Sunday, November 11, 2007

Ras Dashen

Ras Dashen definitely steps up to the plate in combating the Midwestern blandness I have been encountering at other restaurants. It was exactly what we needed after yoga class tonight and we had been itching to go back since the last time we were there about 16 months ago. Self described on their menu as "Comfort food from the mountains of Ethiopia" you can order from a variety of vegan dishes that will come served on a huge piece of injera bread. Injera is like a sourdough crepe that is really stretchy and has this incredible spongy texture. You use pieces of the bread to pick up the food. For different reasons throughout the meal Amos and I would exclaim:

"We should definitely take Diana here!"
(Because she loves good food and already eats with her hands half the time.)

"We should definitely take (Amos') Dad here!"
(Because he would talk about it for years.)

"If Victoria comes to town we should definitely take her here!"
(Because she loves spicy and good food too.)

We had the chickpeas in berbere sauce with four sides, the most memorable being pickled beet salad, mild yellow split peas and the greens. We didn't try their coffee (roasted fresh daily) but did get the chai (also good). The night-time ride down Lakeshore drive to get to the restaurant didn't hurt either.

If you are in Chicago and you want to eat here check out their website for location and times. There is plenty of street parking. Also they have music on Friday and Saturday nights. If you don't live in Chicago maybe there is an Ethiopian restaurant near you - look at Ethiopian Restaurant Worldwide and find one and eat there!

Cookbook Addict / Last Day of Freedom

Image totally lifted from

While we were at Mooshoes in NYC I picked up two pairs of shoes and yet another cookbook. Because normal people buy their cookbooks at shoe stores. At any rate it is so good it tricked my mother into eating tofu. (Shhh! I didn't tell her!) Of course it was only 1/4 of a cup to replace some egg but still. So far I have only tried the lemon bars and brownie recipes but they came out pretty well. They were the first things for me to try because up to now all vegan brownies I have found have been such a pain in the ass to make and I had no idea how to veganize lemon bars.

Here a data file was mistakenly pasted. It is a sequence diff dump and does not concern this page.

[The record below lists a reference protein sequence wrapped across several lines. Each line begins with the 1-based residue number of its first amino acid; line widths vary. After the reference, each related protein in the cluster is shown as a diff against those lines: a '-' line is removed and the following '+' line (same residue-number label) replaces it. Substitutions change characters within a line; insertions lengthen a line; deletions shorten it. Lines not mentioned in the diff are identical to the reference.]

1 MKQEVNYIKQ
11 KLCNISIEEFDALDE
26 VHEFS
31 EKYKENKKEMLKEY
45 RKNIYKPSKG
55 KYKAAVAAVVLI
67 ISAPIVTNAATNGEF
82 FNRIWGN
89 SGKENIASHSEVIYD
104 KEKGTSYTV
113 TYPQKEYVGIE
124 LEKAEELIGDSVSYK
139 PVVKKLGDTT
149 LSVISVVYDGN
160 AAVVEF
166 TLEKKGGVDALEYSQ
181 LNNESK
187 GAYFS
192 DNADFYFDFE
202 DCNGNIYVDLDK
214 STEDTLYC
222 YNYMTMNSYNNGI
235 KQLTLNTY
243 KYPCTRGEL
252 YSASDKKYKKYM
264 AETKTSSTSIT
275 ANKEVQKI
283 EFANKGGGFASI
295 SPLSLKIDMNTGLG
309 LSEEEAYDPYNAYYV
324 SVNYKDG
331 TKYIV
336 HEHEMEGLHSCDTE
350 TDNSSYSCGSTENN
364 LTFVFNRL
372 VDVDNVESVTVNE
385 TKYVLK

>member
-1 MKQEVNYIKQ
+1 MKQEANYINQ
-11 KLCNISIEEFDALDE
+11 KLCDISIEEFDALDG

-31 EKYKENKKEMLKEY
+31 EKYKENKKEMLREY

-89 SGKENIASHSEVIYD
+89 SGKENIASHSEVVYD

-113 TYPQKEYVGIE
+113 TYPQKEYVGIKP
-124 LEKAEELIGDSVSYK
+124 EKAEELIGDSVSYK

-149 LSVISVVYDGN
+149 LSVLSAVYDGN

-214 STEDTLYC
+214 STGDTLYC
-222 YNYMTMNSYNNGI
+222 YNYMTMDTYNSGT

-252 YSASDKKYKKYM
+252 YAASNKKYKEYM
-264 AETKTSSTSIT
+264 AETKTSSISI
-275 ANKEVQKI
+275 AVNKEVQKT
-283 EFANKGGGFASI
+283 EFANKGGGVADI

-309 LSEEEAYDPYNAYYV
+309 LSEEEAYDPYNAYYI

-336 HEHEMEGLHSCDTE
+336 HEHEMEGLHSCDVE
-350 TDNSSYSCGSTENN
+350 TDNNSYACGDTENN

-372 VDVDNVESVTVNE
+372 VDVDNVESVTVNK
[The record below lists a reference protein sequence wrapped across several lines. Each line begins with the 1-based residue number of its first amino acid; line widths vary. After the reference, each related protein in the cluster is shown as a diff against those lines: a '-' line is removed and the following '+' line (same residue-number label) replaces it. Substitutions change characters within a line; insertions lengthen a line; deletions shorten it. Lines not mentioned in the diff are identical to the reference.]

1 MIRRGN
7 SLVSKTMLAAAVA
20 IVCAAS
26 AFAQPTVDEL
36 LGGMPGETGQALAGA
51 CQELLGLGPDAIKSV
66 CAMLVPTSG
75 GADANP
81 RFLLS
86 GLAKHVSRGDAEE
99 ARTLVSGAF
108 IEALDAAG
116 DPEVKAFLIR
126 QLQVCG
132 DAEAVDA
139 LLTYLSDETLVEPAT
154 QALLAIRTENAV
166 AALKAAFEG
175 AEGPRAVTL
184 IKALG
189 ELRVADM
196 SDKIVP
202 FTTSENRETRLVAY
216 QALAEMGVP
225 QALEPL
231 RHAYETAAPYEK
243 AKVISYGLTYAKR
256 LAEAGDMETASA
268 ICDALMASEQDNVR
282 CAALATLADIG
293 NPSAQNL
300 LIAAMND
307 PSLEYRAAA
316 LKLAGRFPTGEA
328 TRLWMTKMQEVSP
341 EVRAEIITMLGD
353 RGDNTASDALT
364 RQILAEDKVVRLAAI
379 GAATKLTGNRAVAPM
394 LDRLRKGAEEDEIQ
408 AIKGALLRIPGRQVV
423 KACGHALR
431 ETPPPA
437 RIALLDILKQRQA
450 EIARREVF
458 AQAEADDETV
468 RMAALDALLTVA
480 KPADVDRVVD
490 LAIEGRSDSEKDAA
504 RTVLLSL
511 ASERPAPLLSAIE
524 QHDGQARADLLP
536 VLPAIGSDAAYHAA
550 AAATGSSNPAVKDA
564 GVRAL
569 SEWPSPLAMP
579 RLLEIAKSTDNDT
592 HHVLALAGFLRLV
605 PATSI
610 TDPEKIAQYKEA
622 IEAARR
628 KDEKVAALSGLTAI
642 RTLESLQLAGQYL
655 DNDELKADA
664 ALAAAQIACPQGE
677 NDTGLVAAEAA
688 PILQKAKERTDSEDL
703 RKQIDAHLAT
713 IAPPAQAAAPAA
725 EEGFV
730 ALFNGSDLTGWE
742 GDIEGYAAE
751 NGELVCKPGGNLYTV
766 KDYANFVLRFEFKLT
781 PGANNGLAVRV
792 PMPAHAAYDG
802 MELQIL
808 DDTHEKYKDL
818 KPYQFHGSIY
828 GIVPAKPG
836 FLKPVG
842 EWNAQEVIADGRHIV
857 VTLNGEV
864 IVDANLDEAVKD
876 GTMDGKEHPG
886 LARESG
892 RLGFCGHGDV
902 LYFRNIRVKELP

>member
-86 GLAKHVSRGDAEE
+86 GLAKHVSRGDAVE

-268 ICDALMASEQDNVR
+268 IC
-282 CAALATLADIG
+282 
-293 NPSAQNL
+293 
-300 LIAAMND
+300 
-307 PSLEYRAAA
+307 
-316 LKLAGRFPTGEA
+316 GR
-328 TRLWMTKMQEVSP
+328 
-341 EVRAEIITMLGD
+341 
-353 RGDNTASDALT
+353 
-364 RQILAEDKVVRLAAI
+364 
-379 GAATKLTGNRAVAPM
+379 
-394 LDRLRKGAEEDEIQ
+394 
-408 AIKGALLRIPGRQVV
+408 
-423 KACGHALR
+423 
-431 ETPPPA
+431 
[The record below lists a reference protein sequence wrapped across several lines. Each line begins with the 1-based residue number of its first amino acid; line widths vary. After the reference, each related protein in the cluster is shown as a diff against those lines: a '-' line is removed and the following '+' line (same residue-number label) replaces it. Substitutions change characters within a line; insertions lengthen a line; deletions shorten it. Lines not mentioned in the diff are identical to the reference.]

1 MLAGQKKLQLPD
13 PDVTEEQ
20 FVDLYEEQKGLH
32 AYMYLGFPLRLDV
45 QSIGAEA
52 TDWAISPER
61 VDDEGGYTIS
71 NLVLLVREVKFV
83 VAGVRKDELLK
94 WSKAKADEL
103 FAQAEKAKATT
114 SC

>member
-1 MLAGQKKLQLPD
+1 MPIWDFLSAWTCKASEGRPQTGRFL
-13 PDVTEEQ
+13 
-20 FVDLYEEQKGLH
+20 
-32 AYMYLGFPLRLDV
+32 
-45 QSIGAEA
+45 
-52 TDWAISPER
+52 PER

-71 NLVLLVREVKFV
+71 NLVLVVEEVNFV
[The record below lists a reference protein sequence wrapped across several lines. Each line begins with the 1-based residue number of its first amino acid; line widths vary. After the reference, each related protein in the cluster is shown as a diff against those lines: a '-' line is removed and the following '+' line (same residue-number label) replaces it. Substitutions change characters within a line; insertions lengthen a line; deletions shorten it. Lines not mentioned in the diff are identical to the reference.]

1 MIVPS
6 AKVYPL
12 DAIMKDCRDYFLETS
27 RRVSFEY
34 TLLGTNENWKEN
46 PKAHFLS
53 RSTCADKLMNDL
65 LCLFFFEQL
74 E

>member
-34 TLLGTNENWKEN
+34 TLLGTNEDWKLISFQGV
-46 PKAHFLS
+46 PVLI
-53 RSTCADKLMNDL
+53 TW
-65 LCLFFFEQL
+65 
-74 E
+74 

So maybe you would like to know what this book is. It is The Joy of Vegan Baking: The Compassionate Cooks' Traditional Treats and Sinful Sweets by Colleen Patrick-Goudreau. It is 288 pages long and includes beautiful photographs, a glossary, conversion tables, a polite explanation why milk sucks (if you don't already know) and other useful tips.

Also this is the last day of freedom before Amos and I start our new jobs. Blagh. If you know us and actually care where we will be working I am working here and Amos here. Did I already post this information? Who knows.

Friday, November 9, 2007

What We Ate In New York

Menu from Vegetarian Dim Sum House.

New York is a great city for vegans. Instead of vegan restaurants just being a few folding tables with plastic tablecloths staffed by volunteers you can go all out and eat vegan on all levels of the restaurant food chain. Not that I dislike vegan restaurants with plastic tablecloths and folding tables but sometimes it is nice to have a choice to go to a regular place or fancy place.